I’ve been there for 9 years now and the job just keeps on getting better and better. I get to work with world-class athletes, I get to work on global scale projects and I get to build up the most amazing events that we work with. It’s just an honour to be able to work with such amazing talent across the board and to think that I got all that just because I love snowboarding. It’s pretty cool.

What was your plan? Did you have a plan or did things just happen?
Anybody who knows me would tell you I never have a plan. I roll with the punches. I’m very much a ‘no-plan kinda gal’ and I think that’s why I haven’t stressed too much because I have no career intention.

“Anybody who knows me would tell you I never have a plan”

I’m super proud of what I get to do now and every day I get to work with incredible people. It’s a real blessing and as long as I can keep working in the industry that gives me so much joy, I hope to put as much happiness back into the industry as I get from it. That’s just my whole lifestyle, my culture, and being able to be inspired by what these guys and girls are doing on their boards is really the coolest things I can imagine doing with my life.

Did you have some sort of ‘aha’ moment when you realised that this is the industry you want to work within?
I think there was, and I think it was probably at the event. I wish I could remember what it was called because that was obviously a very pivotal moment suddenly realising that you could work within snowboarding.

This is twelve years ago. We used to do these events called the Spring Sessions, it might have been one of them. It was just when I finished university and I think it was in Tignes at the time. I met Jimmy and found out what he did for a living, being like a brand manager and doing marketing for these cool brands, and I think that’s when I realised it was a viable option to make money.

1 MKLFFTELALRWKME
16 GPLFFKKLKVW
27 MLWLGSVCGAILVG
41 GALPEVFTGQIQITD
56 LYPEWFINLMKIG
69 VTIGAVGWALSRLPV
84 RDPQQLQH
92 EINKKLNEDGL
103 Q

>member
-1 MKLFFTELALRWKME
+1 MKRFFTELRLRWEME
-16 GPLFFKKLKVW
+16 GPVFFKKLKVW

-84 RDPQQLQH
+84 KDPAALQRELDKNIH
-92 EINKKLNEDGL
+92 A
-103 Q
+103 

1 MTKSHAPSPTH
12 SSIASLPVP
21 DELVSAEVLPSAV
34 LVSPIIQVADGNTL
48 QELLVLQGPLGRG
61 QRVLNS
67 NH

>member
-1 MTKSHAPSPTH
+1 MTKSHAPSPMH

Obviously, you know, my parents were like ‘What, you’re not going to go and become an economist with your economics degree?’, and I was like ‘No, fuck that I’m going to go and work in snowboarding’. But as it turns out they’re now pretty stoked about what I did.

How has it been to work so closely with top athletes?
It’s really rad. These guys are really pushing the boundaries of what is possible in action sports. Action sports in particular has just gone meteoric in the last ten years with a change in content production so each of the athletes is now their own media because of their ability to represent themselves and promote themselves on their own social media platforms.

“I think it’s super awesome that we, the action sports team at Monster, can help them realise their dreams in a way”

I think it’s super awesome that we, the action sports team at Monster, can help them realise their dreams in a way. If they have this filming project they’ve been dreaming of, if they wanted to make an event happen with their friends, or if they want to travel somewhere to take part in something. We get to work with really cool media platforms to create a cool filming concept and it’s just so incredible that we can offer them these solutions now.